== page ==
In another twist to the Safeguard duty saga, the Madras High Court has also waded in by allowing a temporary exemption for import of panels. This follows the order issued by the Orissa High Court to put a stay on the notification of the safeguard duty by the ministry of finance. The Madras High Court has now released an order instructing custom officials to temporarily release specified solar modules under order without the payment of the duty.
The court has asked the customs officials at the Chennai port to consider an interim flexibility regarding the imposition of the safeguard duty for companies with projects under development given they can provide the necessary bonds. The court order was in response to a petition filed by Shapoorji Pallonji to clear its goods from the Chennai port and exemption from payment of the duty fees after it found a prima facie case for the petitioner.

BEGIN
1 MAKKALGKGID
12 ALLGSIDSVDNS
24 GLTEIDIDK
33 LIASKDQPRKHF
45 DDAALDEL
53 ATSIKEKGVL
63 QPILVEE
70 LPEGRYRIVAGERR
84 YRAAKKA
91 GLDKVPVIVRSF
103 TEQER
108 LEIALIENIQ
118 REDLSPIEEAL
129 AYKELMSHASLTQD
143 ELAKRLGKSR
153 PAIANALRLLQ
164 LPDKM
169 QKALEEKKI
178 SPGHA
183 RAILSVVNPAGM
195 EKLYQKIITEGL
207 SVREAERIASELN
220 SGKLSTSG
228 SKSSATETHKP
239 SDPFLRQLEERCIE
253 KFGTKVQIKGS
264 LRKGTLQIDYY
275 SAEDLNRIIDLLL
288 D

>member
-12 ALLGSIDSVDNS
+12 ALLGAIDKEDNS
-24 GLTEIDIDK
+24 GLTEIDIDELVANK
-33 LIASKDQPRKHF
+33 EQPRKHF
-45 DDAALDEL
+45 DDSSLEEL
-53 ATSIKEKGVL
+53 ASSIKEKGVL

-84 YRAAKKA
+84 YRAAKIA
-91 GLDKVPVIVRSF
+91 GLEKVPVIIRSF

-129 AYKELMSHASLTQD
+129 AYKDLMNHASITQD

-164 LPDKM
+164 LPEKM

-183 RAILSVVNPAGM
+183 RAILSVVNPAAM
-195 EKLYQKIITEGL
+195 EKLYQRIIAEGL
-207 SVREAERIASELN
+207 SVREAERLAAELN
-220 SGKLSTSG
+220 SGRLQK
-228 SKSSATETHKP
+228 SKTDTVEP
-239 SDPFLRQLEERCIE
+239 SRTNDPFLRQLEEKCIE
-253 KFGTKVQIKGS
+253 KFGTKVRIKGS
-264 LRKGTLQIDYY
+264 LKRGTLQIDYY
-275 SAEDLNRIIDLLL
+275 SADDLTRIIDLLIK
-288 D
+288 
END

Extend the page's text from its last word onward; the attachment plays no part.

This stand-in order has been issued with respect to the pending status of the stay order issued by the Orissa High Court which directed the government not to issue any notification regarding Safeguard Duty until August 20, 2018. However, the official order to levy a 25% duty on solar imports released by the ministry of finance on 30th July went up against the orders of the Orissa HC and has since been challenged by solar developers like Hero, Acme and Vikram Solar.
The Madras HC mentioned in their order that they are aware of the discussions held during the Orissa High Court hearing held on the 9th of August. That the court has ordered the government to withdraw the duty notification on or before the 13th of August, and the next hearing has been set for 14th August. The department of revenue responded to the court order by claiming that they’re willing to amend the safeguard duty but any decision will be taken after the next hearing is concluded. In light of the above observations, the Madras High court found a prima facie case to grant relief to the petitioner (Shapoorji Pallonji). The matter will be heard again on September 3, 2018.